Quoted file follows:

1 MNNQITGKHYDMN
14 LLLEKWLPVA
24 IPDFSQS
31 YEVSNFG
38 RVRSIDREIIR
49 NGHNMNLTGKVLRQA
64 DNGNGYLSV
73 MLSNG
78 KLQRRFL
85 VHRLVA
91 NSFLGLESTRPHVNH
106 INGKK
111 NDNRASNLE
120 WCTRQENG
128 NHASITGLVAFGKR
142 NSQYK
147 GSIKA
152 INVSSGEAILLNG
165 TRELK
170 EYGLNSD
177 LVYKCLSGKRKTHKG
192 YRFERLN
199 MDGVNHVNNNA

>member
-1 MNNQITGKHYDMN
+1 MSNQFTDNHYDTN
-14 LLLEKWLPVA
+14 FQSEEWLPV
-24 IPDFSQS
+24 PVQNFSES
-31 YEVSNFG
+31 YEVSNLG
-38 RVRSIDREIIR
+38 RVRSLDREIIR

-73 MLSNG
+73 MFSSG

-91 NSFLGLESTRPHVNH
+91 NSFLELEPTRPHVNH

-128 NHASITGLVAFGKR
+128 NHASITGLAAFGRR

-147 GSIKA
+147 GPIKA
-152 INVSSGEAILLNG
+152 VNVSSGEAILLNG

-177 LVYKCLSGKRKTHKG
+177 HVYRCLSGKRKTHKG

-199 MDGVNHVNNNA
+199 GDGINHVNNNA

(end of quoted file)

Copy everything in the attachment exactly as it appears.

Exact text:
1 MNNQITGKHYDMN
14 LLLEKWLPVA
24 IPDFSQS
31 YEVSNFG
38 RVRSIDREIIR
49 NGHNMNLTGKVLRQA
64 DNGNGYLSV
73 MLSNG
78 KLQRRFL
85 VHRLVA
91 NSFLGLESTRPHVNH
106 INGKK
111 NDNRASNLE
120 WCTRQENG
128 NHASITGLVAFGKR
142 NSQYK
147 GSIKA
152 INVSSGEAILLNG
165 TRELK
170 EYGLNSD
177 LVYKCLSGKRKTHKG
192 YRFERLN
199 MDGVNHVNNNA

>member
-1 MNNQITGKHYDMN
+1 MSNQFTDNHYDTN
-14 LLLEKWLPVA
+14 FQSEEWLPV
-24 IPDFSQS
+24 PVQNFSES
-31 YEVSNFG
+31 YEVSNLG
-38 RVRSIDREIIR
+38 RVRSLDREIIR

-73 MLSNG
+73 MFSSG

-91 NSFLGLESTRPHVNH
+91 NSFLELEPTRPHVNH

-128 NHASITGLVAFGKR
+128 NHASITGLAAFGRR

-147 GSIKA
+147 GPIKA
-152 INVSSGEAILLNG
+152 VNVSSGEAILLNG

-177 LVYKCLSGKRKTHKG
+177 HVYRCLSGKRKTHKG

-199 MDGVNHVNNNA
+199 GDGINHVNNNA